The Prime Minister is considering bringing in a rental scheme to help young people struggling to get on the property ladder in England. Boris Johnson is reportedly in talks to reintroduce a scheme once proposed by David Cameron that would give renters the right to buy homes they rent from housing associations.
Right to Buy is a scheme which appeared in David Cameron’s 2015 Conservative manifesto that is intended to give the 2.5 million households in England who rent properties from housing associations the power to purchase their homes at a discounted price. The Prime Minister has reportedly told officials to revive the previously mooted plans in the last fortnight to help give young people a better chance of buying their first home, the Telegraph reported.
Although Cameron’s initial plan failed to materialise, Boris has supposedly committed to consider new pilots for the scheme ahead of the 2019 general election. His bid to revive the plans were pitched as being inspired by Margaret Thatcher giving council tenants the right to buy in 1980.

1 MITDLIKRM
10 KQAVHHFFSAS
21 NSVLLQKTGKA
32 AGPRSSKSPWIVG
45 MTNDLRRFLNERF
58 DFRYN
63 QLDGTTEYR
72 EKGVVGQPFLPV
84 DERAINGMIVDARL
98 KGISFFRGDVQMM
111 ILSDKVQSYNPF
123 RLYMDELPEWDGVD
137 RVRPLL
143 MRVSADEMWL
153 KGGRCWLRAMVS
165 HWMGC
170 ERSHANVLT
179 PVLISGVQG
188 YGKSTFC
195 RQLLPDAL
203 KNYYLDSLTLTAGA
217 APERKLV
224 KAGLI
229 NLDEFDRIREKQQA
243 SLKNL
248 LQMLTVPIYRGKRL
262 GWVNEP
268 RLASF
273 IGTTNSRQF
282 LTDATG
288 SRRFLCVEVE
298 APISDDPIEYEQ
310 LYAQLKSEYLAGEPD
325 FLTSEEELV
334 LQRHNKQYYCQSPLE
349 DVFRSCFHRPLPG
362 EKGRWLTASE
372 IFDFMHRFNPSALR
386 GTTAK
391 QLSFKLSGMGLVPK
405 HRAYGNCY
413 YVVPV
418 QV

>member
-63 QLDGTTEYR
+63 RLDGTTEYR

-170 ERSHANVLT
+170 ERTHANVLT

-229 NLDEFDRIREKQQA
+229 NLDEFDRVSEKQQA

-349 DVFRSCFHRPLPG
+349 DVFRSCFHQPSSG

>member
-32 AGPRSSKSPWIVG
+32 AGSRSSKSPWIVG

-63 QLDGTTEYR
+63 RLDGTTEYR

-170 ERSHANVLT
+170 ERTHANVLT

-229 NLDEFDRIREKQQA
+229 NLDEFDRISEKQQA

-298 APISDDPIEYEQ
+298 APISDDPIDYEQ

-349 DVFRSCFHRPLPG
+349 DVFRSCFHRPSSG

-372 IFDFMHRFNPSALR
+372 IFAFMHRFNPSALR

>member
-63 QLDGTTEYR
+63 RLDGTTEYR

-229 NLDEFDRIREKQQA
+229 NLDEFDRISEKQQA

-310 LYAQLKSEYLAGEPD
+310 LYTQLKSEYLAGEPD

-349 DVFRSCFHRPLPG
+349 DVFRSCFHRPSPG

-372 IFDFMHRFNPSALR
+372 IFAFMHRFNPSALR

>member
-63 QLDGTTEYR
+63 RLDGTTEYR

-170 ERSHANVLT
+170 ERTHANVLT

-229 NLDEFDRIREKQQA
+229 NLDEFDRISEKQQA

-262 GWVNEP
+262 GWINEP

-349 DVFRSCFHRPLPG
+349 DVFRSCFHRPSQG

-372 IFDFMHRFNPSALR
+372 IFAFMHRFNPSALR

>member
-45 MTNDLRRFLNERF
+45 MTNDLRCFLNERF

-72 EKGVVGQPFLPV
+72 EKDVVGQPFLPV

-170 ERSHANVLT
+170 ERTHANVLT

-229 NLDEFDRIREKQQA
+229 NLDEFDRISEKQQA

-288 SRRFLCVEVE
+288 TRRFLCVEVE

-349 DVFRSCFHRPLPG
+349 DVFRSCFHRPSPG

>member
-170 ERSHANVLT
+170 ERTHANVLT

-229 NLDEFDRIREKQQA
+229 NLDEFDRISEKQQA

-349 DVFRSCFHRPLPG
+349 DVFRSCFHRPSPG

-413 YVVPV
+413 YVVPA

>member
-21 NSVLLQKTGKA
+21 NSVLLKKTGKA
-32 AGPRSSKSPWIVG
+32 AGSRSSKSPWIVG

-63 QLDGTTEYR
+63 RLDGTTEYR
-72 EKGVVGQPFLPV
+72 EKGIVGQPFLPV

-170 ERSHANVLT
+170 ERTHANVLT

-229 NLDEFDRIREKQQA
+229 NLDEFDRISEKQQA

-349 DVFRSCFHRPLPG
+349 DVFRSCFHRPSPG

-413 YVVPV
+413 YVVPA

But this news came as the Tory campaign for Thursday’s local elections were hit by a fresh scandal on top of partygate. Conservative Neil Parish said he would resign as the MP for Tiverton and Honiton after admitting twice watching pornography in the Commons.
On Sunday, Business Secretary Kwasi Kwarteng insisted Mr Johnson would “absolutely” remain leader no matter how badly the Tories fared in the council elections. Pressure was also on Sir Keir Starmer to lead Labour to significant gains when polls in 200 local authorities across Britain open on Thursday.
Details of the latest proposals were thin, with questions remaining about how housing associations would be compensated and how their stock would be replenished. The Telegraph suggested a connected idea being considered is for Government spending on housing benefit to be used to help recipients get mortgages.